Tuesday, December 25, 2012

John O'Hanlon's "The Buddhist of Castleknock": Book Review

Guess who's coming for Christmas? This Irish tragicomedy of manners as culture clash, set in a changing Dublin, features Jim O'Hanlon's twist on this storyline. John returns from London to introduce his new girlfriend to his family, the Sullivans. Mother Edie and father Seán, brothers Edward and DJ, and sister Tara meet Rai, "English, of African extraction," as the notes of this play indicate, and as Tara repeats at one tense point in the dramatic tensions that ensue. Despite the initial set-up and the dustjacket blurb, it's not racism per se which kicks this play into high gear so much as the fear of what the multicultural couple's stance represents to the Irish Catholic family.

John, like Rai, has embraced Buddhism. So, their renunciation of meat, alcohol, and Midnight Mass adds up to perceived insults in the eyes of some of the Sullivans. This complicates the traditional celebrations the family clings to at the holiday. Over Christmas Eve, Christmas, and St. Stephen's Day, O'Hanlon's play shows the conflicts that result when customs are challenged by John and Rai.

Adding to this, Edie's sister, Kathleen, and her husband Jimmy arrive for their usual visit, although Rai's predicament introduces a not altogether unexpected plot complication--or perhaps setting up a tidy resolution--in the middle of the action. This did not surprise me much, and it seemed too standard a subplot, but it allows the domestic situation to unfold as DJ's machinations stir up more of this seasonal scuffling. O'Hanlon arranges parts of this similar to a situation comedy with a moral, and this style does not allow nuance.

I found Jimmy's patriotic barstool rebel defense also very predictably handled, far too stereotypical to allow much nuance, but perhaps on stage depth might emerge from what's unsaid on the page. Whatever counterargument might be given for the sustenance of Irish culture or its ancient language in the midst of unprecedented globalization and migration does not get its own say here, at least from the script in my hand. The play works best when it's more sensitive, as in a scene where Rai, John, Seán, and Edward try meditation under her guidance; Tara watches with a vodka bottle nearby, bemusedly.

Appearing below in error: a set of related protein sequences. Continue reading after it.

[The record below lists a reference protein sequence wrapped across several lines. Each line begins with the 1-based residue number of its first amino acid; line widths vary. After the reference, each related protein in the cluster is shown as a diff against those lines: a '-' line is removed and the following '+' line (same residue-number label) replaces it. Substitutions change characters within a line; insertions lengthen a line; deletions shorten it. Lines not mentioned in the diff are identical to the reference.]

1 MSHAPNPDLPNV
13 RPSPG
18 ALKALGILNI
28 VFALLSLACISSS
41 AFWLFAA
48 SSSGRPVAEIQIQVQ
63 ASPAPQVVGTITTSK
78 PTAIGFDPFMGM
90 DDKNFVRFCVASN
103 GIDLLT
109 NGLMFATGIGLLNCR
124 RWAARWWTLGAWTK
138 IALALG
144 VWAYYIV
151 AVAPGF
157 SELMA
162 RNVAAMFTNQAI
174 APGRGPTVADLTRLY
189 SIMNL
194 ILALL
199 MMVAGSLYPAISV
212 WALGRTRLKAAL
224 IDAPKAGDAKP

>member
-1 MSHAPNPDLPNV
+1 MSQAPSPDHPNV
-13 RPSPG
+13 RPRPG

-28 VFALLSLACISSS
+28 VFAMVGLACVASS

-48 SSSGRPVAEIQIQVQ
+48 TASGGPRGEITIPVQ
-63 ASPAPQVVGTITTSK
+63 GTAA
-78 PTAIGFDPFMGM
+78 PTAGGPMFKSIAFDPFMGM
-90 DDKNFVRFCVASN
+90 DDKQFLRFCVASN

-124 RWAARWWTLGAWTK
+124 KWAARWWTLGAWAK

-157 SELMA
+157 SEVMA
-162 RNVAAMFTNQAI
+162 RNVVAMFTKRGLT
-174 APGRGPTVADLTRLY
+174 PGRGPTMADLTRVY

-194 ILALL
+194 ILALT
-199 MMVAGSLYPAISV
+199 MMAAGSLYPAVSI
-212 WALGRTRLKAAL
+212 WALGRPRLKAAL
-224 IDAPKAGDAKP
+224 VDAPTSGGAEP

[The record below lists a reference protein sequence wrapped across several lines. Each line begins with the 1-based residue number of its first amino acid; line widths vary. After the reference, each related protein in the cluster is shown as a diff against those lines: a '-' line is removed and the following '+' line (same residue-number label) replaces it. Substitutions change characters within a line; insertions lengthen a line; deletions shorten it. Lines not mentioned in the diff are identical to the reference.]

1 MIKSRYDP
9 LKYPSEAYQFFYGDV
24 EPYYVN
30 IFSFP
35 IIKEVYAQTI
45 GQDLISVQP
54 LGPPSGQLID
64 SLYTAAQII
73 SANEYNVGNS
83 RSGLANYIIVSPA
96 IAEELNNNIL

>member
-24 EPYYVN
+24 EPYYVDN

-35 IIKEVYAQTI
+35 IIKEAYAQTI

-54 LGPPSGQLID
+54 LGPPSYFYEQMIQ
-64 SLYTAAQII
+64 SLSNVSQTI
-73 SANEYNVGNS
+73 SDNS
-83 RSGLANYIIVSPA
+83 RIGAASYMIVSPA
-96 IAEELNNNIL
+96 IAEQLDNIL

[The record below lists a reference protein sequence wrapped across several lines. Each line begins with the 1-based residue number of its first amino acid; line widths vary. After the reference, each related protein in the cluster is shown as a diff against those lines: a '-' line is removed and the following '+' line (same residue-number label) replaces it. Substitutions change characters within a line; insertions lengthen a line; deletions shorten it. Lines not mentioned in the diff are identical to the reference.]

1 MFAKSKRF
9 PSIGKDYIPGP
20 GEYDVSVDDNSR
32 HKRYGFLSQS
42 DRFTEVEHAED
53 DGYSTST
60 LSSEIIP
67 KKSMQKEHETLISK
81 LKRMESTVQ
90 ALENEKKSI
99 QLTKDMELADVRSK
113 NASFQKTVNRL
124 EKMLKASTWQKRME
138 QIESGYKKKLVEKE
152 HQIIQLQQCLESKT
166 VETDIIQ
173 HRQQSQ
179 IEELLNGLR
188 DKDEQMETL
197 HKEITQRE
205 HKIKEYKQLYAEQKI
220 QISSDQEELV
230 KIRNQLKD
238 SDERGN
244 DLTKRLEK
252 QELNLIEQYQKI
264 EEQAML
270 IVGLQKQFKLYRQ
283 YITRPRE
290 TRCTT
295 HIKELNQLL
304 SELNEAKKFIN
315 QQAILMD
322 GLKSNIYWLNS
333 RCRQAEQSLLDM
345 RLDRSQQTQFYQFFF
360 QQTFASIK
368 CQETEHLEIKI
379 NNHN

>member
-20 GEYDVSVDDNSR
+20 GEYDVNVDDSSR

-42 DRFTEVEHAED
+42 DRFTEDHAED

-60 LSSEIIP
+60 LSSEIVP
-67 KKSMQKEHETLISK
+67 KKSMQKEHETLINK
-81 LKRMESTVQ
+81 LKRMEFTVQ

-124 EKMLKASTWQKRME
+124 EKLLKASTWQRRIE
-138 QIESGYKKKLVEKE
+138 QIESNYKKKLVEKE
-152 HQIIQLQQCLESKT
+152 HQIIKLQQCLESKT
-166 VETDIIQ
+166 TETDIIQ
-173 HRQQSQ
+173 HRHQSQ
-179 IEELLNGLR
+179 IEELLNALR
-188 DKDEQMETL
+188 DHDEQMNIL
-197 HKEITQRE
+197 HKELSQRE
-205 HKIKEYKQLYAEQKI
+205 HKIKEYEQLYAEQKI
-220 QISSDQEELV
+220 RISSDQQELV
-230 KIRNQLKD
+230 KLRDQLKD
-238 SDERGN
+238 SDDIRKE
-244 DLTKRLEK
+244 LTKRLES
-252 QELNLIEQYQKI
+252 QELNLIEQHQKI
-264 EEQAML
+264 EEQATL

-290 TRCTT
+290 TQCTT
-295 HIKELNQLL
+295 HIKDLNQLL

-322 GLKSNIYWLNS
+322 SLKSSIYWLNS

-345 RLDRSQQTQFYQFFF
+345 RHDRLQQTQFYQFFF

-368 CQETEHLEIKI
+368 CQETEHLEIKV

O'Hanlon, whose British writing-directing credits include episodes of the venerable "Coronation Street," handles this play with expected verve. Premiered by Fishamble in Dublin, 2003, it was published by New Island in 2007. The book version moves neatly, hitting the beats in what appears dependable fashion. For all its comforting craft, it handles the Irish Tara coincidence with Tibetan Buddhism's manifestations of compassion, Green and White Tara, neatly as a fitting symbol of harmony that may unite the (post-)Catholic with the globalizing present and future of Ireland. (Amazon US, 12-10-12)

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